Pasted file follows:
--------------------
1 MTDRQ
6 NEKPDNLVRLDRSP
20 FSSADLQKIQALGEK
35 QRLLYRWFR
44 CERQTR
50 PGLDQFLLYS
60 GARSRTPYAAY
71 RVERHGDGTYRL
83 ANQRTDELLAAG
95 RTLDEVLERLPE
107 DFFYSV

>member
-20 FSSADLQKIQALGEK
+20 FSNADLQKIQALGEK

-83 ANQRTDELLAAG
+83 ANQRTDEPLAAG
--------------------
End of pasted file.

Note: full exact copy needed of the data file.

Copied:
1 MTDRQ
6 NEKPDNLVRLDRSP
20 FSSADLQKIQALGEK
35 QRLLYRWFR
44 CERQTR
50 PGLDQFLLYS
60 GARSRTPYAAY
71 RVERHGDGTYRL
83 ANQRTDELLAAG
95 RTLDEVLERLPE
107 DFFYSV

>member
-20 FSSADLQKIQALGEK
+20 FSNADLQKIQALGEK

-83 ANQRTDELLAAG
+83 ANQRTDEPLAAG